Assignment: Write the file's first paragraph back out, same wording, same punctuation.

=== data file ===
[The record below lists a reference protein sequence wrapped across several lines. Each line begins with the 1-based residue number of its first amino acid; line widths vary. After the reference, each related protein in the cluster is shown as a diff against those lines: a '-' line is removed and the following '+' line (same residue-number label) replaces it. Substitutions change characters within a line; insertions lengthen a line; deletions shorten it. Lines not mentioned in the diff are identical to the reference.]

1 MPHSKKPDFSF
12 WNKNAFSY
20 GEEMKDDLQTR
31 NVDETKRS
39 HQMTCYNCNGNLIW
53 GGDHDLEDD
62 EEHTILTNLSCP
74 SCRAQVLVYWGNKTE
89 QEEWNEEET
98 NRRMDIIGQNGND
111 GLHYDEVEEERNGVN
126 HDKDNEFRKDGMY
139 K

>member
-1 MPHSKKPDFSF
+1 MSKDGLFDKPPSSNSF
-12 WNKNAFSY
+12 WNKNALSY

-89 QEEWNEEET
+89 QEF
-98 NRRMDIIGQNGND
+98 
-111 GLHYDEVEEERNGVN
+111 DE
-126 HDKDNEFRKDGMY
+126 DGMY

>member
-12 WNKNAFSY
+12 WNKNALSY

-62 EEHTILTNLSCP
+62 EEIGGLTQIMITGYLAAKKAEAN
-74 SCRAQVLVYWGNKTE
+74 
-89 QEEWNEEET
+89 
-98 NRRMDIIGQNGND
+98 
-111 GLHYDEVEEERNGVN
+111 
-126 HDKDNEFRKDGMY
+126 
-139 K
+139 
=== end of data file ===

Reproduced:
[The record below lists a reference protein sequence wrapped across several lines. Each line begins with the 1-based residue number of its first amino acid; line widths vary. After the reference, each related protein in the cluster is shown as a diff against those lines: a '-' line is removed and the following '+' line (same residue-number label) replaces it. Substitutions change characters within a line; insertions lengthen a line; deletions shorten it. Lines not mentioned in the diff are identical to the reference.]